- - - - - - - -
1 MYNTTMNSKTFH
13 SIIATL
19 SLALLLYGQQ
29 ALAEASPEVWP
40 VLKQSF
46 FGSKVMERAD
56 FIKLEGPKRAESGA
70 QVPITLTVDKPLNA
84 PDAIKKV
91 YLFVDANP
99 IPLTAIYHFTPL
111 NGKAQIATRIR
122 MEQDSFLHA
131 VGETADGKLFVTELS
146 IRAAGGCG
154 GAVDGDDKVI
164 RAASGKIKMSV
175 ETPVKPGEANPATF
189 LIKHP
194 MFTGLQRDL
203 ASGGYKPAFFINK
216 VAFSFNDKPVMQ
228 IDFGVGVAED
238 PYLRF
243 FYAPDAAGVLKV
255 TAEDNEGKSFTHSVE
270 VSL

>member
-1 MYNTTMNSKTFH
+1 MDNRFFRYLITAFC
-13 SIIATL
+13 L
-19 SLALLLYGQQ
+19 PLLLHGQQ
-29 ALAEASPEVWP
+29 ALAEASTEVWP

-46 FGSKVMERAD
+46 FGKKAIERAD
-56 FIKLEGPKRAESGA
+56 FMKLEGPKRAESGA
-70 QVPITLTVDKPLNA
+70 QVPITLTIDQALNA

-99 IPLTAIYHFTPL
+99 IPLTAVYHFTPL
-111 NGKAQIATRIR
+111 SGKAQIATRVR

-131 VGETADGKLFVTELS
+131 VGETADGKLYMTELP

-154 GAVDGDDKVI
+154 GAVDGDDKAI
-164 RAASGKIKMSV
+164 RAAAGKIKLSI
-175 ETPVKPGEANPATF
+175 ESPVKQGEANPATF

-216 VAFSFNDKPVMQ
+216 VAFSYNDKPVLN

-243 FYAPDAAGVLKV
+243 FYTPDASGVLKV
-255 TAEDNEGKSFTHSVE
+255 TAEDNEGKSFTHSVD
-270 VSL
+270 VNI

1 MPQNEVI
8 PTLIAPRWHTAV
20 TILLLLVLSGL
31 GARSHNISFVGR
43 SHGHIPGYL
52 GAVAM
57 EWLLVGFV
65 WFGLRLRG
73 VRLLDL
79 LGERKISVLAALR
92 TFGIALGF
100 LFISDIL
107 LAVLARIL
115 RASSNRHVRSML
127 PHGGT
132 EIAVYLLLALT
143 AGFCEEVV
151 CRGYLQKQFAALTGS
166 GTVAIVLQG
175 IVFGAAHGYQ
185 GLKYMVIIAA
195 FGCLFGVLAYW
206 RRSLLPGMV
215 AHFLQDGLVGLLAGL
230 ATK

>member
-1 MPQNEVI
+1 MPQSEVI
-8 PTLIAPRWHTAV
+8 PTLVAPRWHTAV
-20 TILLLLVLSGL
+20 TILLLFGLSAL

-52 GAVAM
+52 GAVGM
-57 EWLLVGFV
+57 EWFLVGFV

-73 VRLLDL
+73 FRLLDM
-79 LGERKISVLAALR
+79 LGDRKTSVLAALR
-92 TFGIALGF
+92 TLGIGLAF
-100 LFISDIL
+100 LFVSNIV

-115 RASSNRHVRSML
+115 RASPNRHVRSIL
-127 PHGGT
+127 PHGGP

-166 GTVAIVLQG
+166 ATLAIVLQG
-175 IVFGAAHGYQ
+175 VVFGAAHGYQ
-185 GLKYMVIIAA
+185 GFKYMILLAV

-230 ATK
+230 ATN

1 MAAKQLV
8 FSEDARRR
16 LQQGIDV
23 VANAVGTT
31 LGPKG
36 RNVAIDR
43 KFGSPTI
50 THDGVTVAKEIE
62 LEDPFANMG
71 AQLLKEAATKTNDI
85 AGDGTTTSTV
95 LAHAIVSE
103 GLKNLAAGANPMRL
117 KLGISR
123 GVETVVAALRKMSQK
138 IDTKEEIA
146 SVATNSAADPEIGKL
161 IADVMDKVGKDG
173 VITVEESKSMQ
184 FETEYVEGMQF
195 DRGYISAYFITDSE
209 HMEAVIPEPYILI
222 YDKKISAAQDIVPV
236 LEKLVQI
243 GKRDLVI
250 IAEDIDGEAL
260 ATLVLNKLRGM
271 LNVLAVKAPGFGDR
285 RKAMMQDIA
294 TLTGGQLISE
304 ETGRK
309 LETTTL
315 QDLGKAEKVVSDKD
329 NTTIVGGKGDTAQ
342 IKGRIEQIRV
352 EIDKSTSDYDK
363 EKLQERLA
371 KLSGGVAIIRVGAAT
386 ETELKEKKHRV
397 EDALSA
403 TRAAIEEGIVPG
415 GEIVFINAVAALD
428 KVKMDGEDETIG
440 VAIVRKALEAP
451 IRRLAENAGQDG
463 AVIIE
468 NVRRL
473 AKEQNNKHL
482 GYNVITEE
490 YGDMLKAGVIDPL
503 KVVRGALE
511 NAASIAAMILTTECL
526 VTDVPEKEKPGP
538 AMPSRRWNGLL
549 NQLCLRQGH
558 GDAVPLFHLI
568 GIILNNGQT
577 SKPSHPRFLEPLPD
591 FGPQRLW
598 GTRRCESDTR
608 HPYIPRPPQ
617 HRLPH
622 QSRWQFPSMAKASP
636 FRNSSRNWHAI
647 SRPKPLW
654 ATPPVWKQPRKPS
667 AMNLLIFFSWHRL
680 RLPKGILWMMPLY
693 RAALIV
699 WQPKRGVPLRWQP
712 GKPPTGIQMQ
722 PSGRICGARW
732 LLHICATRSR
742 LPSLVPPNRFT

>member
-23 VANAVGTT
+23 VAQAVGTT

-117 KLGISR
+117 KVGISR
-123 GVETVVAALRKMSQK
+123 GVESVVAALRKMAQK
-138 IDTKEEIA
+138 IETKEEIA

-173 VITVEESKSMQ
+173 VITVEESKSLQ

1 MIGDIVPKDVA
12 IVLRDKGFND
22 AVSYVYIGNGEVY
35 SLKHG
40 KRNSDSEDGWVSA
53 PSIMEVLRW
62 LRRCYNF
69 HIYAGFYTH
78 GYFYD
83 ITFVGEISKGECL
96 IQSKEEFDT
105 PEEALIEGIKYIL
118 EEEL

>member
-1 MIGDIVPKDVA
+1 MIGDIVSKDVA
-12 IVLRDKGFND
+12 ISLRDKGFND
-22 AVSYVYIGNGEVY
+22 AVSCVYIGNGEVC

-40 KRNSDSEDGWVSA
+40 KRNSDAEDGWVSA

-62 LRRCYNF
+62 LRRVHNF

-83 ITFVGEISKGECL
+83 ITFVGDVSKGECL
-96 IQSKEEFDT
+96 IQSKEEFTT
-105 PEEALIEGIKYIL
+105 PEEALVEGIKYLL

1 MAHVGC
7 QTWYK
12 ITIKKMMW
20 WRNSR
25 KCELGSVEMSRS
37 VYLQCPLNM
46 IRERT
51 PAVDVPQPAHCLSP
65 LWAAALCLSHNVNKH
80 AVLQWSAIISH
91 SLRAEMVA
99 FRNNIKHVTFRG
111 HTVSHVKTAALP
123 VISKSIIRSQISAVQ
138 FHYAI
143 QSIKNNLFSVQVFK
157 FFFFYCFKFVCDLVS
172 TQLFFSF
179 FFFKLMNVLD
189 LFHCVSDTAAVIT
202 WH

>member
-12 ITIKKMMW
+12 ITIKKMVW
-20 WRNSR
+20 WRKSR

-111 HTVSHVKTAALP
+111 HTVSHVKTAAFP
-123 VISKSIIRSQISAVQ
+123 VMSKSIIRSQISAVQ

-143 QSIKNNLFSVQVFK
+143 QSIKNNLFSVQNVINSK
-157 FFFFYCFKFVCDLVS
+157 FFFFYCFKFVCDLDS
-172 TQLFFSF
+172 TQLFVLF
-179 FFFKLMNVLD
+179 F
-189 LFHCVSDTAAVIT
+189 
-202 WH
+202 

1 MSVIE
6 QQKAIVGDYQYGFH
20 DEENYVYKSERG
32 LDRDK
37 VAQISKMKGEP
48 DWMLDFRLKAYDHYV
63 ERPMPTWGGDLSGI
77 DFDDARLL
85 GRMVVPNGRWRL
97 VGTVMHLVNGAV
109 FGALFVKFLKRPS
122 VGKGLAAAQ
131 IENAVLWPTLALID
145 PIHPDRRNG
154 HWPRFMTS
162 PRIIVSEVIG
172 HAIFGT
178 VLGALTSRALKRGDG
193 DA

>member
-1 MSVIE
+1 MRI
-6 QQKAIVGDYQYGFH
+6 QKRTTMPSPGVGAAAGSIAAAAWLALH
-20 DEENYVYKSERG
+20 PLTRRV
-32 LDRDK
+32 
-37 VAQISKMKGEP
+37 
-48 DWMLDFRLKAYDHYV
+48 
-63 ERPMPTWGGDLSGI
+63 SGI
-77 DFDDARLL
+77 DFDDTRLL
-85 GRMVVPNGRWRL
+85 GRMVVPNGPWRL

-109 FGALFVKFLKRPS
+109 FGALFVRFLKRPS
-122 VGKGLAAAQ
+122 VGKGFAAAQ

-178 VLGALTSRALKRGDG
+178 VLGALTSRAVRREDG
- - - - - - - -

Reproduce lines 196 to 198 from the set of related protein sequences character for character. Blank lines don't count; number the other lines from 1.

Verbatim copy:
-117 KLGISR
+117 KVGISR
-123 GVETVVAALRKMSQK